Neil Gaiman, April 2013
|Born||Neil Richard Gaiman
10 November 1960
Portchester, Hampshire, England
|Occupation||Author, comic book creator, screenwriter, voice actor|
|Genre||Fantasy, horror, science fiction, dark fantasy|
|Notable works||The Sandman, Neverwhere, American Gods, Stardust, Coraline, The Graveyard Book, Good Omens, The Ocean at the End of the Lane|
Mary McGrath (1985â€“2007)
As far as I'm concerned, the entire reason for becoming a writer is not having to get up in the morning.
A good writer should be able to write comedic work that made you laugh, and scary stuff that made you scared, and fantasy or science fiction that imbued you with a sense of wonder, and mainstream journalism that gave you clear and concise information in a way that you wanted it.
I'll agonize over sentences. Mostly because you're trying to create specific effects with sentences, and because there are a number of different voices in the book.
The joy of doing 'Sandman' was doing a comic and telling people, 'No, it has an end,' at a time when nobody thought you could actually get to the end and stop doing a comic that people were still buying just because you'd finished.
When I was 7, my proudest possession would have been my bookshelf 'cause I had alphabetized all of the books on my bookshelf.
I want to write a play. I'd like to do an original musical. I should probably put together a poetry collection.
Life is always going to be stranger than fiction, because fiction has to be convincing, and life doesn't.
I don't think I'm mainstream. I think what I am is lots and lots of different cults. And when you get lots and lots of small groups who like you a lot, they add up to a big group without ever actually becoming mainstream.
So the Comic Book Legal Defense Fund is out there preserving and fighting for, and sometimes winning and sometimes losing, the fight for First Amendment rights in comics and, more generally, for freedom of speech.
My stuff gets published in some countries as fiction and in some countries as fantasy. It's just where they think it will do best in the bookshops.
You get ideas from daydreaming. You get ideas from being bored. You get ideas all the time. The only difference between writers and other people is we notice when we're doing it.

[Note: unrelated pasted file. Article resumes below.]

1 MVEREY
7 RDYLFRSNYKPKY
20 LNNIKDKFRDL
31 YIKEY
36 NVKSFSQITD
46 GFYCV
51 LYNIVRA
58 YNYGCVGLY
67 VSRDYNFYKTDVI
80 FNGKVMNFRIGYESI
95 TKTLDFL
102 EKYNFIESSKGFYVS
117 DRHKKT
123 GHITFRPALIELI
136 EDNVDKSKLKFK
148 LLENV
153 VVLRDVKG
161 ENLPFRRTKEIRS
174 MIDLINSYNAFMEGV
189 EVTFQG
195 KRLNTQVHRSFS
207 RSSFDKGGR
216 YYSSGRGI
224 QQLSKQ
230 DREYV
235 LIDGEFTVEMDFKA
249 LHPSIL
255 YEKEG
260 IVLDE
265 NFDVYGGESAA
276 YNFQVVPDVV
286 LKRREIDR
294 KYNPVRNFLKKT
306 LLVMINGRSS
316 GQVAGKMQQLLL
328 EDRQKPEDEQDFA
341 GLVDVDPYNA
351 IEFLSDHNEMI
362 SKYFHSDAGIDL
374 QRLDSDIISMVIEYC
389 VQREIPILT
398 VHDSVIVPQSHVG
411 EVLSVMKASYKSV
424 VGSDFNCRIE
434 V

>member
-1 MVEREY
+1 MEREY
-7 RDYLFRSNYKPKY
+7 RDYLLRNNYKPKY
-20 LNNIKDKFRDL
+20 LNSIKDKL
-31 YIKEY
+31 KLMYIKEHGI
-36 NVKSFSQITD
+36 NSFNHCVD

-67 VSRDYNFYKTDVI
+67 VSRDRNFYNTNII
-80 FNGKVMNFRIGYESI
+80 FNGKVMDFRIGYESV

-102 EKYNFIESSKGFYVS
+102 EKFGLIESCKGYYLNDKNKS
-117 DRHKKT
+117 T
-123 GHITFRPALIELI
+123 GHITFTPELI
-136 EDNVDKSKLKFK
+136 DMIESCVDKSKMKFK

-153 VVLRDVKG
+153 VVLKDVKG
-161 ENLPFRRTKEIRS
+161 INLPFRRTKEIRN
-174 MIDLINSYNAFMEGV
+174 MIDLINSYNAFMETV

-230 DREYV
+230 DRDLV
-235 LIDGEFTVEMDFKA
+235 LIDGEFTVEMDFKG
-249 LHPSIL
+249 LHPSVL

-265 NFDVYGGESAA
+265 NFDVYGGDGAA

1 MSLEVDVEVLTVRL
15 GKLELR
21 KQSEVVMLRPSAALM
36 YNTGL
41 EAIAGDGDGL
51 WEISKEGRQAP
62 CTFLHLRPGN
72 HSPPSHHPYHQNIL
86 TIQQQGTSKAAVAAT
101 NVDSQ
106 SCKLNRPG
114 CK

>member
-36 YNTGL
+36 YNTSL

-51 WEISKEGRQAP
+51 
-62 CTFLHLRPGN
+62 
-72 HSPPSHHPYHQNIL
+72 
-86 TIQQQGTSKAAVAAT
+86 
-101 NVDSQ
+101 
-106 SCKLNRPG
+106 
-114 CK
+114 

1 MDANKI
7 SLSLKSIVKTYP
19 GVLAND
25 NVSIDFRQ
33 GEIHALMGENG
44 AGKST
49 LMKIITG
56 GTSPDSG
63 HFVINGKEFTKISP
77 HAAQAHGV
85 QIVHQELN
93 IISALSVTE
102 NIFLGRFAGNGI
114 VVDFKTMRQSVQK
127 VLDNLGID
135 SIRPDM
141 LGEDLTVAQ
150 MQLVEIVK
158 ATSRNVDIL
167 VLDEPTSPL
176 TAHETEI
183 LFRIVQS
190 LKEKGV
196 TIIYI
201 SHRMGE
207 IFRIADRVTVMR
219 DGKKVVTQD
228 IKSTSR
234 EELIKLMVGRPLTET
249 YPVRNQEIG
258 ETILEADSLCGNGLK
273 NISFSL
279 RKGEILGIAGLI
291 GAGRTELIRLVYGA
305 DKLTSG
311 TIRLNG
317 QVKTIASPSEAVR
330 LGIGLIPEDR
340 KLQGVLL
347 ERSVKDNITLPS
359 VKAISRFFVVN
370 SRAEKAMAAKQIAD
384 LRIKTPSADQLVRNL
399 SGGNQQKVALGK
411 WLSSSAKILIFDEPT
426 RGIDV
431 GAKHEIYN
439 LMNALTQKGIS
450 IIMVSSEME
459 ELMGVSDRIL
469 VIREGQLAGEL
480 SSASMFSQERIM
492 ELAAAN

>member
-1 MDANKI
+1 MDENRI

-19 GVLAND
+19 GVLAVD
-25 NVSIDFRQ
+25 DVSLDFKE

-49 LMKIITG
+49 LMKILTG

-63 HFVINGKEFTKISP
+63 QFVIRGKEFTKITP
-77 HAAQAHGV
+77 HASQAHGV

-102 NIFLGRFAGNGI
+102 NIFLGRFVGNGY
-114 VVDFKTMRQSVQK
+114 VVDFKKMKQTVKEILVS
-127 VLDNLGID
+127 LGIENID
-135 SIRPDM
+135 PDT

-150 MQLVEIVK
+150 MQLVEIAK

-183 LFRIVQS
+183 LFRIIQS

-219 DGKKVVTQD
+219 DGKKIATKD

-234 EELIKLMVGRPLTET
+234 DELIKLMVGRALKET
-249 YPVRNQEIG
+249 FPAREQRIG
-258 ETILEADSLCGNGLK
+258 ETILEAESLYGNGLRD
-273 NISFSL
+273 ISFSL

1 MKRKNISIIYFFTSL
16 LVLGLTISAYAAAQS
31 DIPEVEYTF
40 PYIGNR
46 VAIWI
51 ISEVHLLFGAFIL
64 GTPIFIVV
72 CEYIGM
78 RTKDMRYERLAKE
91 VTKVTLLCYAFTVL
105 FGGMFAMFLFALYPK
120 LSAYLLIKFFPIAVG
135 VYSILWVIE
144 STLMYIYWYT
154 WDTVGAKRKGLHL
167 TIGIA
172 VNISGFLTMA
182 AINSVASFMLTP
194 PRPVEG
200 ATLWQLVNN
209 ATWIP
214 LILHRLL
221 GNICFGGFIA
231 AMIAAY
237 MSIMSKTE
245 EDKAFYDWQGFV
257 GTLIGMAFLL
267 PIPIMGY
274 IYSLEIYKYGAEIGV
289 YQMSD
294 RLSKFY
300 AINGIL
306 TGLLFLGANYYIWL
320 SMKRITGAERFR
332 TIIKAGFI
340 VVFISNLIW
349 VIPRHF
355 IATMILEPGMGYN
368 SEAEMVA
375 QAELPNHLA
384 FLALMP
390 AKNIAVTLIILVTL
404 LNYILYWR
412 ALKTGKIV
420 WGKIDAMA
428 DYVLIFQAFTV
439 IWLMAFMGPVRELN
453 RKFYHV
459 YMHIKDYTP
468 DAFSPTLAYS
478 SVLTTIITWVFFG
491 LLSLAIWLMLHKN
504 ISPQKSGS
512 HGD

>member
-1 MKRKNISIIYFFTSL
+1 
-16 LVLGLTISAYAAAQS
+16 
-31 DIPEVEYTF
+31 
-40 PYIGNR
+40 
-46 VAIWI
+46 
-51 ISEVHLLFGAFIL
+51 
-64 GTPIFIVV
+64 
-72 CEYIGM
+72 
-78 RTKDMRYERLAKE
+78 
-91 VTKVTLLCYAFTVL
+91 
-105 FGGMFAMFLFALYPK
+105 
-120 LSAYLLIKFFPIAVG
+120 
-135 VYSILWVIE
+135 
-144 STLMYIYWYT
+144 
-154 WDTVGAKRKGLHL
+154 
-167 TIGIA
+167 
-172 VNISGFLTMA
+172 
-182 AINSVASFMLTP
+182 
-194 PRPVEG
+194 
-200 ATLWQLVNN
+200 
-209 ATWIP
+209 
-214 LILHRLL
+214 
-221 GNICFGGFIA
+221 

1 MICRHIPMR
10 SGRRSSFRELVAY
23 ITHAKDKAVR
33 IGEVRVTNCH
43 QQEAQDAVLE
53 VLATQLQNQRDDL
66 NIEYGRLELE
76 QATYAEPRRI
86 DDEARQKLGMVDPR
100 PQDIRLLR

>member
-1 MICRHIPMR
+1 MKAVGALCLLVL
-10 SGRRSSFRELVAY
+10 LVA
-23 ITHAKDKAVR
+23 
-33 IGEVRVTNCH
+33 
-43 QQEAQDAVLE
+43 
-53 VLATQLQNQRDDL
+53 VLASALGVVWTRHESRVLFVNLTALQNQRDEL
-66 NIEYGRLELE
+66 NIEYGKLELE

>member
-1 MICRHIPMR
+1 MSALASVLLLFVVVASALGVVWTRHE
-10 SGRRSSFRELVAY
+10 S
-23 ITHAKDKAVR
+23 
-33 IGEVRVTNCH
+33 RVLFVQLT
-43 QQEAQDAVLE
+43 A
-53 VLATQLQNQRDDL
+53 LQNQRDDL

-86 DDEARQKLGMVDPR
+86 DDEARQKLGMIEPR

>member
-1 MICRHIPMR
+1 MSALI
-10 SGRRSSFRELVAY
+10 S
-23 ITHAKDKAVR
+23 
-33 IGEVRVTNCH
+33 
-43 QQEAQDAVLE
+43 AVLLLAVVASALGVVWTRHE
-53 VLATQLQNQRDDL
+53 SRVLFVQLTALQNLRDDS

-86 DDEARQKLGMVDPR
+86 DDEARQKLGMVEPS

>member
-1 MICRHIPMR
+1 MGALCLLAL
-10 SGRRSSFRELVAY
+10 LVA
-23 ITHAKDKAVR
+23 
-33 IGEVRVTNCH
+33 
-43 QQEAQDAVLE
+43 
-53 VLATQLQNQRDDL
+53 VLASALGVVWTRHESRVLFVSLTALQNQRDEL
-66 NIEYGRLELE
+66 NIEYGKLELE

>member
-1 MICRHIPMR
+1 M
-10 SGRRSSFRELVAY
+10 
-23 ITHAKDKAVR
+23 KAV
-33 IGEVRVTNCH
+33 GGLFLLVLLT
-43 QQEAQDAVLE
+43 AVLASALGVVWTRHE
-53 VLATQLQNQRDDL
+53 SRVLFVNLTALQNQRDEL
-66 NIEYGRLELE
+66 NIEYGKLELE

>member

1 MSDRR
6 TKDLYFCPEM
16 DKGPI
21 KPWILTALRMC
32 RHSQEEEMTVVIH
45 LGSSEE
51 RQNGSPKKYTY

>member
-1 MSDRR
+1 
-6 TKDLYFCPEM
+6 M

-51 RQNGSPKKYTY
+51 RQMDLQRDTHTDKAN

When I was a kid, we actually lived in a house that had been divided in two at one point, which meant that one room in our house opened up onto a brick wall. And I was convinced all I had to do was just open it the right way and it wouldn't be a brick wall. So I'd sidle over to the door and I'd pull it open.
I've known ambitious people with no aptitude for the thing they did. Most of whom, rather terrifyingly, tended to succeed.
My theory on genre is that while there are people out there who believe that genre tells people what to read, actually I believe that genre exists as a marketing tool to tell you what to avoid.
I don't know if any single book made me want to write. C.S. Lewis was the first writer to make me aware that somebody was writing the book I was reading – these wonderful parenthetical asides to the reader.
For me, the glory of my first 25 years as a writer was I could put things off as long as I wanted.
One thing that I get from a lot of people with 'American Gods' is people saying that they would love some kind of glossary with a list of all the Gods and who they are, so that they can look them up.
'Doctor Who' was the first mythology that I learned, before ever I ran into Greek or Roman or Egyptian mythologies.
Empathy is a tool for building people into groups, for allowing us to function as more than self-obsessed individuals.
Have you ever been in love? Horrible isn't it? It makes you so vulnerable. It opens your chest and it opens up your heart and it means that someone can get inside you and mess you up.
When I was young, I was reading anything and anything I could lay my hands on. I was a veracious-to-the-point-of-insane reader.
So I went out and bought myself a copy of the Writer and Artist Yearbook, bought lots of magazines and got on the phone and talked to editors about ideas for stories. Pretty soon I found myself hired to do interviews and articles and went off and did them.
Like some kind of particularly tenacious vampire the short story refuses to die, and seems at this point in time to be a wonderful length for our generation.
It is a fool's prerogative to utter truths that no one else will speak.
Great, big, serious novels always get awards. If it's a battle between a great, big, serious novel and a funny novel, the funny novel is doomed.
I hope that in this year to come, you make mistakes. Because if you are making mistakes, then you are making new things, trying new things, learning, living, pushing yourself, changing yourself, changing your world. You're doing things you've never done before, and more importantly, you're doing something.
I've been blogging since February of 2001. When I started blogging, it was a dinosaur blog. It was me and a handful of tyrannosaurs. We'd be writing blog entries like, 'The tyrannosaurus is getting grumpy.'
I loved writing a book in which, in some ways, it's very, very classical, and in some ways I'm breaking lots of rules about what you can do and what you can't do.
The simplest way to make sure that we raise literate children is to teach them to read, and to show them that reading is a pleasurable activity.